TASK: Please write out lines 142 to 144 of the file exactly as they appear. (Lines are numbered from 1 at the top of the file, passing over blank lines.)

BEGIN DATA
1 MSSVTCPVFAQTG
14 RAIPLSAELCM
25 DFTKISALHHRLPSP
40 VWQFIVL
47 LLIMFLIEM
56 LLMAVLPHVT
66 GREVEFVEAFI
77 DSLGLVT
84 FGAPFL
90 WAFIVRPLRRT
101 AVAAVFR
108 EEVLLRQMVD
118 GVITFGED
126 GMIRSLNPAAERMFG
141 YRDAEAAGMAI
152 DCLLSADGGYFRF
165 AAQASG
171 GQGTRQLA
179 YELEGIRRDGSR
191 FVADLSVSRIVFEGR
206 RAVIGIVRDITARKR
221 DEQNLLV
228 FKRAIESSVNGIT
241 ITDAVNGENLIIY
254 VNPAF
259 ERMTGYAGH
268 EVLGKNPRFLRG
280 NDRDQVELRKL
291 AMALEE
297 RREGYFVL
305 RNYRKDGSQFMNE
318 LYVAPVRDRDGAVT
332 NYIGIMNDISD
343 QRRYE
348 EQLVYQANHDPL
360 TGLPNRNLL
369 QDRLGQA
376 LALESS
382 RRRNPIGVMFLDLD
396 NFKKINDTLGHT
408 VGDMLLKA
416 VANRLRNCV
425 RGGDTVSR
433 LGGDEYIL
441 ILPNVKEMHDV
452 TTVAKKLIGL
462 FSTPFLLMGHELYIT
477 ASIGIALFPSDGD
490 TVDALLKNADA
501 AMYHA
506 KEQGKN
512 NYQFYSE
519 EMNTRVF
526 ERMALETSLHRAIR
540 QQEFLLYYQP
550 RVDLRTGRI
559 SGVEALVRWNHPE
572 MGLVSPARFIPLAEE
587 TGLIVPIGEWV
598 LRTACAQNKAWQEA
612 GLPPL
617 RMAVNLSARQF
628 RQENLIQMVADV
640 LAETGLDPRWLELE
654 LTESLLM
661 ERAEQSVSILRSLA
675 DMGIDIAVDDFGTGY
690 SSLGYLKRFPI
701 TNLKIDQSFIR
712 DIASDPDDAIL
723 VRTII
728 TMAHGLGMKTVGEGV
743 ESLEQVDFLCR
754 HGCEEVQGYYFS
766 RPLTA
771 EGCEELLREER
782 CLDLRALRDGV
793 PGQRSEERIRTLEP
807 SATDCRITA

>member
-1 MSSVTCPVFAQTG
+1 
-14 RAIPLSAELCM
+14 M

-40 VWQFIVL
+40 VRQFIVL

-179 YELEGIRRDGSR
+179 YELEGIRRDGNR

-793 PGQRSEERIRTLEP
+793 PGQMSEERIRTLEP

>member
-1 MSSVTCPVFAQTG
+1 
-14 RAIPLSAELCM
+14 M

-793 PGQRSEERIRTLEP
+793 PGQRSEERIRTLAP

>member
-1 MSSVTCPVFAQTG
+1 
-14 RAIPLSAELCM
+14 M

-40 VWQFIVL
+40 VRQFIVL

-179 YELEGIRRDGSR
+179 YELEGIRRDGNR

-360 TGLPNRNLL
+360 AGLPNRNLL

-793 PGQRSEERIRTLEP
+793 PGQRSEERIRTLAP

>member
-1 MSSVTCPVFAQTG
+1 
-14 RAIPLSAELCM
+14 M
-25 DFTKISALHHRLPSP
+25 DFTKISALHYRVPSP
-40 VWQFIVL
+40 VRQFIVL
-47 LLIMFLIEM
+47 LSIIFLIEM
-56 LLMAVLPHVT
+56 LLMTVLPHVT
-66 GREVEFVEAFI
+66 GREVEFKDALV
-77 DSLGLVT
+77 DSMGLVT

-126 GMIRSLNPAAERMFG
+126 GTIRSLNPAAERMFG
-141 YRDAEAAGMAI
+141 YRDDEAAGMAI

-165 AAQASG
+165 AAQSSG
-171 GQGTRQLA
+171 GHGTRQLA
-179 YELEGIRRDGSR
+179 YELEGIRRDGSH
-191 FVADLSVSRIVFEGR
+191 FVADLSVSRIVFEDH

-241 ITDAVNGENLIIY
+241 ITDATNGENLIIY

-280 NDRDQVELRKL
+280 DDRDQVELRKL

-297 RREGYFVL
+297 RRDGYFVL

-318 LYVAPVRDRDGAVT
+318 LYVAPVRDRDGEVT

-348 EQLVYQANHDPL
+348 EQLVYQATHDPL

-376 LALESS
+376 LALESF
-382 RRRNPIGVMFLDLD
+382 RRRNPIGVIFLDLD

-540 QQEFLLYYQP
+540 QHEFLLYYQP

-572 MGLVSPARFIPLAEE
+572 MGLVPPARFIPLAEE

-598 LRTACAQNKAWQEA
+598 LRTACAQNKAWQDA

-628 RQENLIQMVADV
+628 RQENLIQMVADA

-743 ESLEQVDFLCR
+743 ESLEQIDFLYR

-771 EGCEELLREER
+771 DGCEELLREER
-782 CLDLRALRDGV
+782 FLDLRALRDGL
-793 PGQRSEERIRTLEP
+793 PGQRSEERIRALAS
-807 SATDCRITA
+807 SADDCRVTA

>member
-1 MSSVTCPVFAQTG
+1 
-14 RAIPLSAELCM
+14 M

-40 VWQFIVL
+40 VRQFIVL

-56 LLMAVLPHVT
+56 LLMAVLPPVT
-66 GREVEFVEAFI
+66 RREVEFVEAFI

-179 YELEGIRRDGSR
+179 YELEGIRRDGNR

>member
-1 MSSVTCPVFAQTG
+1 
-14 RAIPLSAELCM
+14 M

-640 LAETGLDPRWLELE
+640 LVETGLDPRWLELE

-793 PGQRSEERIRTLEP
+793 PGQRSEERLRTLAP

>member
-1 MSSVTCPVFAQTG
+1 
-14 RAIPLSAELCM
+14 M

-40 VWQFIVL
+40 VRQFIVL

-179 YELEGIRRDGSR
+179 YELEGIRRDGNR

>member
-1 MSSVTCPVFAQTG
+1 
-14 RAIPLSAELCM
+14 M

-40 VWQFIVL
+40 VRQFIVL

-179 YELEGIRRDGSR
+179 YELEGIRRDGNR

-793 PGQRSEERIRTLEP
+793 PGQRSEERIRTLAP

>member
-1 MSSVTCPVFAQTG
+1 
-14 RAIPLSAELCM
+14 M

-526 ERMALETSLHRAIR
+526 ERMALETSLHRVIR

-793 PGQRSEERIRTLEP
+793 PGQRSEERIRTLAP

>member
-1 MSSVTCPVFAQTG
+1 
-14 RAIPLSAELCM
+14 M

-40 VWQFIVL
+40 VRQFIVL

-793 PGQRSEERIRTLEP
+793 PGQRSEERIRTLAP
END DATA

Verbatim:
-280 NDRDQVELRKL
+280 DDRDQVELRKL

-297 RREGYFVL